The COTTAGE fronts onto the roadside and is a symmetrical composition of two storeys. It is built of matching materials to the stable building, with rendered brick walls and end gable chimneystacks. The front elevation consists of a central entrance with a panelled door and a three/six sash window to either side. At first floor are two further sash windows. The rear elevation has fenestration of different dates. In the late 1930s when the narrow gap between the rear of the cottage and the east end of the former coach house was infilled a doorway in the rear elevation was replaced with a casement window and a new doorway was inserted slightly to the north of this to provide direct access between the coach house and the cottage. Both gable walls have small attic windows.
Between the stable building and the cottage is a gated carriage entrance into the courtyard. This opening has a pair of square brick gate piers with stone caps and ball finials; the timber gates are believed to be more recent additions. The single storey garage block on the west side of the courtyard is not of special interest.
INTERIOR: The interior of the STABLE BUILDING has lost its stalls but retains a brick floor, several upright posts that probably secured the stall partitions, and a ladder stair that provides access to the floor above. The first floor would have been used for storage and possibly accommodation for grooms. It is open to the roof, with the king post, struts and tie beams visible. The COACH HOUSE has been converted to domestic use and a false ceiling has been inserted to both bays, but the southern bay retains a corner fireplace with tiled surround. The COTTAGE has undergone some internal refurbishment since the late 1930s; the fireplaces and handrail to the stairs have been replaced, but the building retains its plan form and some C19 doors and other joinery.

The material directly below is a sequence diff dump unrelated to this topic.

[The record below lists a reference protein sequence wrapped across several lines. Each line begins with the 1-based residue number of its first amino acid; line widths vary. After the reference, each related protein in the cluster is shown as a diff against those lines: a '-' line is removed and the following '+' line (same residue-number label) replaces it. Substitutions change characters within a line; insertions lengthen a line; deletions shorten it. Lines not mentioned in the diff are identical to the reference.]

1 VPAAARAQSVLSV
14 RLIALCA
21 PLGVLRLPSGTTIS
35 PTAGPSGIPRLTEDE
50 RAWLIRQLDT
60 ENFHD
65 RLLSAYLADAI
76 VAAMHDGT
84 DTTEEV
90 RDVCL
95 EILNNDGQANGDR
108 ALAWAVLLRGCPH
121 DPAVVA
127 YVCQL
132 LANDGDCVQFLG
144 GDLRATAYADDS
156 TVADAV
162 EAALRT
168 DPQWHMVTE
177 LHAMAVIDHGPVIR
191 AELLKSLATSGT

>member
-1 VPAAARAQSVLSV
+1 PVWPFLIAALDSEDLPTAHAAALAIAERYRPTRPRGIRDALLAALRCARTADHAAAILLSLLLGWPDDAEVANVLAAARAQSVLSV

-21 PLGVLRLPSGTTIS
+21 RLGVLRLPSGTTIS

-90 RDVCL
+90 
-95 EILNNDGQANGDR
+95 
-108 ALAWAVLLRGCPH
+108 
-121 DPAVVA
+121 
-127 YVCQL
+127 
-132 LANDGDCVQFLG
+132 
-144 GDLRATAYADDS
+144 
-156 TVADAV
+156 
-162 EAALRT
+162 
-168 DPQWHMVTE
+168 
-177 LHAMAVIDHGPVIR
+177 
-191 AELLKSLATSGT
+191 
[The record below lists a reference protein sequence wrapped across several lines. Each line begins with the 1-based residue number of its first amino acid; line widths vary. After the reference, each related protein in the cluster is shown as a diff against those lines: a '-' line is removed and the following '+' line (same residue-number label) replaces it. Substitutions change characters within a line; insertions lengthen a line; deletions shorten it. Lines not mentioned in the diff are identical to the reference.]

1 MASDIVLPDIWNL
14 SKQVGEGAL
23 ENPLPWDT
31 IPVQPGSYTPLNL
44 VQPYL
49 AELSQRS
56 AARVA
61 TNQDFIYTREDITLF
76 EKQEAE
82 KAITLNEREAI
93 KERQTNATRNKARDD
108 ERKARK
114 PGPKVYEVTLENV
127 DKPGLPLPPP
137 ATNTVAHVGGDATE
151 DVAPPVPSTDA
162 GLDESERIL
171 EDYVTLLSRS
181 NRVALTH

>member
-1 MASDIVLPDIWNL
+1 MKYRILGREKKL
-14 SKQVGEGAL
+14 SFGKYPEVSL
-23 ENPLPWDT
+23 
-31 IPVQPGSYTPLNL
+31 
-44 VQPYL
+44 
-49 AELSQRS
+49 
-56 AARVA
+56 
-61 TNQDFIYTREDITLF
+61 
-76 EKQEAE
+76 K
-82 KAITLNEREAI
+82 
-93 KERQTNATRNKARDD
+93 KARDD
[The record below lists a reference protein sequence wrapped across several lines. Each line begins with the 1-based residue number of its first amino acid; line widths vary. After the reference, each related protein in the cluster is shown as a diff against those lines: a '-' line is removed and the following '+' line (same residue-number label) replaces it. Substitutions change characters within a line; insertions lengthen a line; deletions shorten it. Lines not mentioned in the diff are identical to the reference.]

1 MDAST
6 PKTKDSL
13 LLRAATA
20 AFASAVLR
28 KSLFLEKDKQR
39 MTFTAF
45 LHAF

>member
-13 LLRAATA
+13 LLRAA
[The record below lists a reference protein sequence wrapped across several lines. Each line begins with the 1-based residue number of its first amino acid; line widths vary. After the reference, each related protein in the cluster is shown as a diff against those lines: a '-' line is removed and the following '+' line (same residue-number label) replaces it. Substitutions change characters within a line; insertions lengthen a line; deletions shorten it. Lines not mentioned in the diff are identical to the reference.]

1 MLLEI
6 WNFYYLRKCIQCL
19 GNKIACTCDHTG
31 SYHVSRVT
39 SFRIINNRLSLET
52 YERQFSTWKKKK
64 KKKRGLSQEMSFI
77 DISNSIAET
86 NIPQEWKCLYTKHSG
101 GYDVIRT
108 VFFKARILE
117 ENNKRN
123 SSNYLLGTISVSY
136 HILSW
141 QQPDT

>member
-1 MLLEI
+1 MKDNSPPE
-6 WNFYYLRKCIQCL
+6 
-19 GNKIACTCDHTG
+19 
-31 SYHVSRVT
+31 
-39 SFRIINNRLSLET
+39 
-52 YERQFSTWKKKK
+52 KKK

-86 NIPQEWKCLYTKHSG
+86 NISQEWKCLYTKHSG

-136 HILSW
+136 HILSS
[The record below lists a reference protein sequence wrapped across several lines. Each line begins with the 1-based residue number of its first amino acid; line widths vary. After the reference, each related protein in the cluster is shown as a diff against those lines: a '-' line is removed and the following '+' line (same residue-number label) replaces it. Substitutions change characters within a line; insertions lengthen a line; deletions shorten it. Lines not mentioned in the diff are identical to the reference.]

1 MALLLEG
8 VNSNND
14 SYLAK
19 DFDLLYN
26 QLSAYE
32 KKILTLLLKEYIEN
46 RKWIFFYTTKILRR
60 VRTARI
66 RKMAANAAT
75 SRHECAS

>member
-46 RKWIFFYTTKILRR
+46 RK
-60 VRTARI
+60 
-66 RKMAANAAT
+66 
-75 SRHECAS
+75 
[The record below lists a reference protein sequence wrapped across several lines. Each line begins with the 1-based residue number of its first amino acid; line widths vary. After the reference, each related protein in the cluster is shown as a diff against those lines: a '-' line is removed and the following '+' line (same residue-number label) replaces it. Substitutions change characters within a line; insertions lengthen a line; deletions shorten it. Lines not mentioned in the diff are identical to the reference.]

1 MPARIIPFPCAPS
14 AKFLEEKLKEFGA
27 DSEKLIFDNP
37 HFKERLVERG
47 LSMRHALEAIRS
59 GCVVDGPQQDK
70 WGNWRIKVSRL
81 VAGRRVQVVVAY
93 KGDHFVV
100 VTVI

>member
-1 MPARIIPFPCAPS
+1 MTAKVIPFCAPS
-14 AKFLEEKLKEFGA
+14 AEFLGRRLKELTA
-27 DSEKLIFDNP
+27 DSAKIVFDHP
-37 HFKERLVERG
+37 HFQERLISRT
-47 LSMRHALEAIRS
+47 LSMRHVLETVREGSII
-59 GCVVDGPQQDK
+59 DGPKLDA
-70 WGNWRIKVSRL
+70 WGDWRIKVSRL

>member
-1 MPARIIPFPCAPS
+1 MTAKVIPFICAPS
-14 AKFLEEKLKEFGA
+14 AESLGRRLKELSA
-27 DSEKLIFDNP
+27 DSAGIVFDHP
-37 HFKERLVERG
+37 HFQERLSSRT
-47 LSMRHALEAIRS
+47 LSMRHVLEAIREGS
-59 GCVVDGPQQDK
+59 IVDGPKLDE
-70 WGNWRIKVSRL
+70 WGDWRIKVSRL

HISTORY: Glendon was built in the early C19; probably for a merchant involved in the Newfoundland fur trade. From at least 1878 the house was owned by Major General Powlett Lane, a Justice of the Peace and Deputy Lieutenant for Dorset, following his retirement from the army, and by Sir Claude and Lady Frances Morrison-Bell from 1936. Stylistically the stable complex to the south of the house appears to also date from the early C19.
REASON FOR DESIGNATION DECISION: The stables, coach house and cottage to the south of Glendon are designated at Grade II for the following principal reasons:
* Their architectural interest and quality of the detailing
* Despite cumulative change, they continue to represent a fairly complete and attractive ensemble of early-C19 ancillary buildings.
* They have strong group value with Glendon, an early-C19 house, sharing the same materials and overall design themes.
This text is from the original listing, and may not necessarily reflect the current setting of the building.